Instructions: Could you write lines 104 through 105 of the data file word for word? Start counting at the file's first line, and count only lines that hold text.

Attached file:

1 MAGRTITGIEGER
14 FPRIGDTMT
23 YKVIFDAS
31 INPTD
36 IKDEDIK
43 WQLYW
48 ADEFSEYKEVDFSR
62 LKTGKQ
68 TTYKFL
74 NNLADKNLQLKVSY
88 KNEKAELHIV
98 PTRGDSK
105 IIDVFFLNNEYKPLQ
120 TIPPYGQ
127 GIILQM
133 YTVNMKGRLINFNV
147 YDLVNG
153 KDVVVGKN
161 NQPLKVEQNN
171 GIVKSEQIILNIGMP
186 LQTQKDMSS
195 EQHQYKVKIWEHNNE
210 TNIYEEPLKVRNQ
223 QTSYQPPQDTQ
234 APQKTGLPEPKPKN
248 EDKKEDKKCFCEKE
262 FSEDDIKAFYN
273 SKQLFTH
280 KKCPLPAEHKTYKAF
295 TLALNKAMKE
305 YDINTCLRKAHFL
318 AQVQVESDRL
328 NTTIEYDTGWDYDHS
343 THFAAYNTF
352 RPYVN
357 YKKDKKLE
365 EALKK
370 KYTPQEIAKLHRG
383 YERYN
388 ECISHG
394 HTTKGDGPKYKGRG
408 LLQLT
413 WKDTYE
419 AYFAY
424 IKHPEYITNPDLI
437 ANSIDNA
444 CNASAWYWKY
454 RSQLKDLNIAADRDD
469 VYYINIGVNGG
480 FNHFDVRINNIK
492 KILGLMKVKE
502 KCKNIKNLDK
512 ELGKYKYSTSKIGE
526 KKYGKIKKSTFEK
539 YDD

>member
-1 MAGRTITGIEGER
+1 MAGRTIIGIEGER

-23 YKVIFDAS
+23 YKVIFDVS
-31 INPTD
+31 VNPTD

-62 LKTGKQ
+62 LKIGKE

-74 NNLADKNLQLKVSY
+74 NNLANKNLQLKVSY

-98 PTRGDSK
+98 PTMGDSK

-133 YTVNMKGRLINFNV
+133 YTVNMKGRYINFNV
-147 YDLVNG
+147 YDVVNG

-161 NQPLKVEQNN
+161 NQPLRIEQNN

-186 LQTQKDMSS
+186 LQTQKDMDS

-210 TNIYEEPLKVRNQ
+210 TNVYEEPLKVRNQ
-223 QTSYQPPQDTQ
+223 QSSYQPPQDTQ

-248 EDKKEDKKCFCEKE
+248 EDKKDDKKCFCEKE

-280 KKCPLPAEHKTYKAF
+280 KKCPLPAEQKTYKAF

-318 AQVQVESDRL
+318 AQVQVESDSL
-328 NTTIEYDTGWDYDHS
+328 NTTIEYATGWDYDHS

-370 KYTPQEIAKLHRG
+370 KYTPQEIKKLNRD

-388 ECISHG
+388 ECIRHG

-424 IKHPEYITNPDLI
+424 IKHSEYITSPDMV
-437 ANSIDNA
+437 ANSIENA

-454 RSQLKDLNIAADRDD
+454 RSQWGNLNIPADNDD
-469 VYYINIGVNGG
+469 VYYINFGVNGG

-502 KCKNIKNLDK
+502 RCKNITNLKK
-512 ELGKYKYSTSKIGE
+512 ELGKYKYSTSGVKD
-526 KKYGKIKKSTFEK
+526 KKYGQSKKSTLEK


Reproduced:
+512 ELGKYKYSTSGVKD
-526 KKYGKIKKSTFEK